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Researchers openly admit dengue vaccine would cause 7-fold spike in infections

Dengue fever

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(NaturalNews) A vaccine for dengue fever would actually increase rates of dengue infection over the first few years, according to a study conducted by researchers from Oregon State University and Clemson University, and published in the journal Epidemiology & Infection.

"Our analysis suggests that if we develop and widely use a vaccine for dengue fever, there may later be spikes in the incidence of the disease that are two to three times higher than its normal level," researcher Jan Medlock said.

At times, use of a vaccine could cause infection levels to increase as much as sevenfold, the study found.

Vaccine less potent than natural immunity

Researchers designed a mathematical model to predict dengue infection patterns following vaccination. Although the computer program was designed to look specifically at dengue fever, the researchers noted that its findings may also be applicable to other diseases.

Dengue fever is a mosquito-borne disease that affects about 50 million people each year worldwide. Although very common in tropical and subtropical regions, the disease is rarely fatal. Because there are several different strains of the dengue virus, being infected a single time does not typically confer lifelong immunity; a second exposure, however, usually does the trick. In Thailand, for example, 80 percent of children have been infected with dengue twice and therefore developed immunity by the age of 11.

"The problem, if and when we develop and use a vaccine, is that it will provide some, but not complete protection, and it will interrupt the natural, fairly steady rate of infections among children," Medlock said.

According to the computer model -- which presumes that, like other vaccines, a dengue vaccine would be less than 100 percent effective -- a vaccination program would initially reduce the rate at which children contracted dengue fever. At some point, however, natural fluctuation in mosquito populations would expose these children to the disease again. Because vaccinated children's immunity would be less than that of people who had actually had the disease, this would create a surge in infection rates.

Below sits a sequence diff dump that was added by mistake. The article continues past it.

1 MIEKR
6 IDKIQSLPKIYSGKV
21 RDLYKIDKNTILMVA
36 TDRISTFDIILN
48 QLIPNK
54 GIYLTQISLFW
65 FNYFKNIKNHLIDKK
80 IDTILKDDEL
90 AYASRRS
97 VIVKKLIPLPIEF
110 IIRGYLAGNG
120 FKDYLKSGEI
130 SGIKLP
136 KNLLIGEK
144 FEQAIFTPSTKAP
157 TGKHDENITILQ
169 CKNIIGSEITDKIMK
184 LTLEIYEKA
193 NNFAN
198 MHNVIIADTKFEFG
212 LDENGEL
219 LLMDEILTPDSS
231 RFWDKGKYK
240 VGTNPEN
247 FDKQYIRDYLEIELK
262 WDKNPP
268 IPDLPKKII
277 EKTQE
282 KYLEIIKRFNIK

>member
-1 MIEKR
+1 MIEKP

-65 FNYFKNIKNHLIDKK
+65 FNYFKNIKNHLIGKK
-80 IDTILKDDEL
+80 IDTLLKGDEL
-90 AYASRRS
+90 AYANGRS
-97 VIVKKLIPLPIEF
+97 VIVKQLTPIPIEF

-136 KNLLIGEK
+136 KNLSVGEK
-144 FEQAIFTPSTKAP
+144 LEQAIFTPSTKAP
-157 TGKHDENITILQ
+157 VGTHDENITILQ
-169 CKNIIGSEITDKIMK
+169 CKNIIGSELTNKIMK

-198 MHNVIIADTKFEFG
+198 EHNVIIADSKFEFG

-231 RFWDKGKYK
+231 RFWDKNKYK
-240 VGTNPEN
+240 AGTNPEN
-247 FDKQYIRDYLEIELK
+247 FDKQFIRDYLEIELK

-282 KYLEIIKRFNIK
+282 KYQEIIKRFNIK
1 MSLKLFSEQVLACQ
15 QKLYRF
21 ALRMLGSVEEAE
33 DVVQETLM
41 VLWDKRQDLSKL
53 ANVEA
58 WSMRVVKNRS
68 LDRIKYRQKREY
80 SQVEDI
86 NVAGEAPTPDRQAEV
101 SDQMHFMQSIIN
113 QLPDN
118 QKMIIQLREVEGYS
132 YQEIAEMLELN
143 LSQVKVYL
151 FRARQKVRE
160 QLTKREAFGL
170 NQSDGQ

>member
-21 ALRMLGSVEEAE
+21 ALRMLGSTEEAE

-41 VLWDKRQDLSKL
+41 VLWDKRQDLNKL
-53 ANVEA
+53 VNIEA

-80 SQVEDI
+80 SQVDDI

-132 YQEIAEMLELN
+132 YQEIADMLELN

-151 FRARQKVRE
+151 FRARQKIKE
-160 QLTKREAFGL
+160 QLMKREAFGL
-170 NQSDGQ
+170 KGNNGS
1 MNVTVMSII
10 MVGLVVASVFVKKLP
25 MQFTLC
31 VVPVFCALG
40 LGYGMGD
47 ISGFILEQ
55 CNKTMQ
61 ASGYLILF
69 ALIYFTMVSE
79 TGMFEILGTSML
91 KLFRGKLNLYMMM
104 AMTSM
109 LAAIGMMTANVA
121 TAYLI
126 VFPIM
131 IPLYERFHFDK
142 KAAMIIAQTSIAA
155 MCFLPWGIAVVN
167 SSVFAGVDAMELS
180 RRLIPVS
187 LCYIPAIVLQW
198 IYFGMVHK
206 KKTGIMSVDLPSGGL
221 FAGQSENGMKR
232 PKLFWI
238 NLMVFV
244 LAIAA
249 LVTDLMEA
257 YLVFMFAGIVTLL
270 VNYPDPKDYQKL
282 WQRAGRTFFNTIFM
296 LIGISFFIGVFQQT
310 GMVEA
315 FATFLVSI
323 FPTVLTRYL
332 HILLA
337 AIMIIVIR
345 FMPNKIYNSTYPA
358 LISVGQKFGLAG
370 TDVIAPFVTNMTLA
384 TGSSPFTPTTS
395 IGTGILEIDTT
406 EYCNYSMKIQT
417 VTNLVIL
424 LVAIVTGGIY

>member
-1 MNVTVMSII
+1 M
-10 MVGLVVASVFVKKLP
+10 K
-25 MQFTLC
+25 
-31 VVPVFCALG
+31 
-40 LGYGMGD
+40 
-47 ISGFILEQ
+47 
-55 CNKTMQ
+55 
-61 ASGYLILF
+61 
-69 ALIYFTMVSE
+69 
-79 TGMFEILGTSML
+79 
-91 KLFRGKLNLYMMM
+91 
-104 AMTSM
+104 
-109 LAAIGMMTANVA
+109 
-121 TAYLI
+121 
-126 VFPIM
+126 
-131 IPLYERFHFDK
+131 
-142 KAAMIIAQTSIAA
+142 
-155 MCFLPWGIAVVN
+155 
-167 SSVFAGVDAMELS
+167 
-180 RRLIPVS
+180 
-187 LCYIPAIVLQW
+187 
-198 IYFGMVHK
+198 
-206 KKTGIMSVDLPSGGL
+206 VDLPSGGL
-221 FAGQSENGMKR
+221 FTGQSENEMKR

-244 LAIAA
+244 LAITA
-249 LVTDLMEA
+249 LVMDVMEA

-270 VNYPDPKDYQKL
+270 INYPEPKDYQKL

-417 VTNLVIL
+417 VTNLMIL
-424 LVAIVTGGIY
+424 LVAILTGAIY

Given the right cluster of variables, dengue infection rates could jump to as high as seven times pre-vaccination levels, overwhelming healthcare facilities.

Although the specifics of the infection surge from a dengue vaccine are determined by the characteristics of that particular disease, the researchers note that similar effects may have happened in the past, following the introduction of other vaccines.

Could vaccine make dengue more lethal?

The new study provides a vivid example of the law of unintended consequences: You never know what might happen when you interfere with natural processes. Another recent example was the way that dengue fever infection rates actually appear to have increased following the introduction of genetically modified (GM) mosquitoes intended to combat the disease in a region of Brazil.

The mosquitoes are all males engineered to carry a gene in their sperm that kills all their offspring before they reach sexual maturity. When the plan was first announced, biologists and civil society groups warned that killing off dengue mosquitoes could actually increase prevalence of the disease over time, by removing people's natural immunity. Indeed, this already appears to be happening.

Another concern raised with the GM mosquitoes might also be of relevance to a dengue vaccine: The most dangerous form of the disease, dengue hemorrhagic fever, is most common in people who have had dengue fever twice, but with a long gap between infections. Artificially disrupting the natural rate of dengue infection, whether via GM mosquitoes or vaccines, could actually turn dengue fever into a far more lethal disease.

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